Not just mangos too, anything tart really. Growing up in Canada we adapted this snack to what was around, tart crab apples worked as did firm granny smith apples. This recent trip far east and there was no need to make do, the real deal and I’d snack on green mangos all day long, everyday. The Keo mango variety hands down my favorite

and tart gooseberries fresh off the tree works too.

Sweet Savory Spicy Jaeow (Dip)

1 1/2 Tbsp fish sauce

2 Tbsp coconut sugar (coconut or palm sugar is ideal, any kind of sugar will work though)

1 tsp ba daek (an anchovy based sauce, if you don’t have this sauce just replace it with fish sauce)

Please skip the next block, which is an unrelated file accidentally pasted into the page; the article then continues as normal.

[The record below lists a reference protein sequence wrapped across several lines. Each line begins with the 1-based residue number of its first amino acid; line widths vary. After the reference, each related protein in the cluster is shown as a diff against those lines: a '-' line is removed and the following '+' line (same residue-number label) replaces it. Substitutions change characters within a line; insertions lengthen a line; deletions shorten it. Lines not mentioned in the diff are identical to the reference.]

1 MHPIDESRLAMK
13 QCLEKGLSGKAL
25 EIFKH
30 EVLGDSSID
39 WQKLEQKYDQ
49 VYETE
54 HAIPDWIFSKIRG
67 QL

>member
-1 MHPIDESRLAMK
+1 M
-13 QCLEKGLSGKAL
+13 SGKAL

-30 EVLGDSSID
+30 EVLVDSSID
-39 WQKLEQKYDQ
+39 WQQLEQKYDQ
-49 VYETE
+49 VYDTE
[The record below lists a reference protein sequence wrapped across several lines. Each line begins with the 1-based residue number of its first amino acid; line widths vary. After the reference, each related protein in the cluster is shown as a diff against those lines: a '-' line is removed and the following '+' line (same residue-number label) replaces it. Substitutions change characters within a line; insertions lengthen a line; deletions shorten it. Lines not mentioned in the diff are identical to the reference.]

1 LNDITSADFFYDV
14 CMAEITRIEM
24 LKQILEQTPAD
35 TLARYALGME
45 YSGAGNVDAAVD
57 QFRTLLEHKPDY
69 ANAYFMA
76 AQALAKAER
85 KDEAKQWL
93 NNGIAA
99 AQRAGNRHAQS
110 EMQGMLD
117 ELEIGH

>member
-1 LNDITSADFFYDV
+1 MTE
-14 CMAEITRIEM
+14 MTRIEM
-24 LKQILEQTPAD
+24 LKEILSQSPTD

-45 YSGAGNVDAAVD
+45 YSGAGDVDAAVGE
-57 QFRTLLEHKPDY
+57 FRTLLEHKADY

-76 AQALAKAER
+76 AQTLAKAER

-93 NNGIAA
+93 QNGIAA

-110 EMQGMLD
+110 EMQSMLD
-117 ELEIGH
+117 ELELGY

1 tsp roasted Thai chili flakes (optional, more or less depending on how spicy you’d like it)

2 tsp roasted rice powder

1 large shallot (thinly sliced)

a few fresh thinly sliced Thai bird’s eye chilis (optional, more or less depending on how spicy you’d like it)

1. Mix everything together, the sugar should dissolve some.

Back home and I’m making do, I found a firm, not nearly ripe mango at the market, it’s still too on the yellow side but at least it’s firm, they really should be green and firm for this snack. Peel the skin off of the mango, slice it up any which way, dip each piece into the dip as you would do with carrot sticks and ranch dressing.

Sunday, January 1, 2012

happy new year!

Saucing it up this new year weekend Canadian style! Caesars! Cheers to a grand 2012 everyone!

It’s a fogdog new year’s in Encinitas right now, the marine layer just won’t let up and you know I’m starting this new year drinking lots of water, starting to rid my body of the holiday’s poison with 21 days to a new you, Dr. Alejandro Junger’s Clean detox, it makes sense and it works, amazing results,  just follow the book.